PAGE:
Visiting Warsaw, Poland Thursday President Donald Trump spoke early and often of the U.S. supplying more oil and natural gas to Europe, and made no mention whatsoever of renewable energy or the U.S. stance on climate science.
Trump is expected to get an earful on his decision to pull the United States out of the Paris climate accord when he meets with G-20 leaders earlier this week, but he during his first stop in Europe, he showed little sign of softening the blow or touting any form of clean, green energy.
In fact, several news outlets in the U.S. are reporting that Environmental Protection Agency chief Scott Pruitt has launched the formal process to review and challenge mainstream climate science. The critique will reportedly be modeled on how the U.S. military identifies battlefield vulnerabilities.
Admittedly, much of Trump's message in a speech before thousands in Poland focused on international security in the face of "radical Islamic terrorism."
During his remarks, he went so far as to question whether the West has the "will" to fight for "civilization" and "our way of life." He also spoke at length about North Korea and the need to respond forcibly to its recent test of an Intercontinental Ballistic Missile.
As he met with various leaders in Poland Thursday morning, he also swathed his comments on energy in terms of "stability and security."
In a statement, the White House said while meeting with Croatian President Kolinda Grabar-Kitarovic Trump "expressed support for timely completion of the Krk Island liquefied natural gas facility."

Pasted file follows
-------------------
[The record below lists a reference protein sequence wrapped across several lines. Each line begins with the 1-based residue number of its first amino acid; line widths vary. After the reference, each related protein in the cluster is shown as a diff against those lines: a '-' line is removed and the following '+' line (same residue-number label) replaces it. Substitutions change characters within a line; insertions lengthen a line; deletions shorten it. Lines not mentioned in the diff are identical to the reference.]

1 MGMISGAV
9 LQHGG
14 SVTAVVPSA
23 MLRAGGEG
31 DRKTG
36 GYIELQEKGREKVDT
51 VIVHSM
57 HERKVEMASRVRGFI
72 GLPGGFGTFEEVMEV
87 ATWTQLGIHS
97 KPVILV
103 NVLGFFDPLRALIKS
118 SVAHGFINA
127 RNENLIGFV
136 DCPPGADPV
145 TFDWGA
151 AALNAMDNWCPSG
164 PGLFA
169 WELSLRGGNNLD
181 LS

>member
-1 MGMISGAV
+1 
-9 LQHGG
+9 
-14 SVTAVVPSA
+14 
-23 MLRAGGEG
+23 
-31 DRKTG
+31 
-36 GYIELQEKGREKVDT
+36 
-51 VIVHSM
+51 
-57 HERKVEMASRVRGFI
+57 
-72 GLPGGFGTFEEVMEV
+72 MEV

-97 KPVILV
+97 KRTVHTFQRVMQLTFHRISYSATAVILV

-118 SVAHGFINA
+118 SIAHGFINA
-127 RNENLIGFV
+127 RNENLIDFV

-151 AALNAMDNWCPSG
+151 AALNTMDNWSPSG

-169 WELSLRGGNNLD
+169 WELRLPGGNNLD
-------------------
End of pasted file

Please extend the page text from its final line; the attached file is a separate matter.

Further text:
Trump also slapped at Russia during his speech in Warsaw, saying he wants to make sure Poland and its neighbors are "never again held hostage" to a single supplier of energy.
Russia is one of the largest suppliers of energy to the European Union.
Poland received its first shipment of American liquefied natural gas last month. Trump said he's eager to expand that relationship and the U.S. ratchets up its efforts to export energy.
The Croatian leader has been a driving force behind the initiative to diversify the region's energy supply and make it less dependent on Russian energy sources.
Russia has in the past used its gas and oil exports as a tool to exert political pressure. Trump pledged that the United States will never use energy to coerce eastern and central European nations.
Polish President Andrzej Duda said he hopes his nation will "soon" sign a long-term contract for U.S. liquefied gas deliveries that will help it cut dependence on Russian imports.